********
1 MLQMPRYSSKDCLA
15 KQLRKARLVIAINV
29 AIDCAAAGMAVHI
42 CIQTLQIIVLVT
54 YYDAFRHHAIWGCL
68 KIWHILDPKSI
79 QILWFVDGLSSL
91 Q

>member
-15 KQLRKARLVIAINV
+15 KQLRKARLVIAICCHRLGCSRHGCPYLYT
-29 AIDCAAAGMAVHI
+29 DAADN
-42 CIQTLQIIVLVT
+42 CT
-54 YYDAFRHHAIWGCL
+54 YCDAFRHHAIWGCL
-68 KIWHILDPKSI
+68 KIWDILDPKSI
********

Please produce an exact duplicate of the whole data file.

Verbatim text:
1 MLQMPRYSSKDCLA
15 KQLRKARLVIAINV
29 AIDCAAAGMAVHI
42 CIQTLQIIVLVT
54 YYDAFRHHAIWGCL
68 KIWHILDPKSI
79 QILWFVDGLSSL
91 Q

>member
-15 KQLRKARLVIAINV
+15 KQLRKARLVIAICCHRLGCSRHGCPYLYT
-29 AIDCAAAGMAVHI
+29 DAADN
-42 CIQTLQIIVLVT
+42 CT
-54 YYDAFRHHAIWGCL
+54 YCDAFRHHAIWGCL
-68 KIWHILDPKSI
+68 KIWDILDPKSI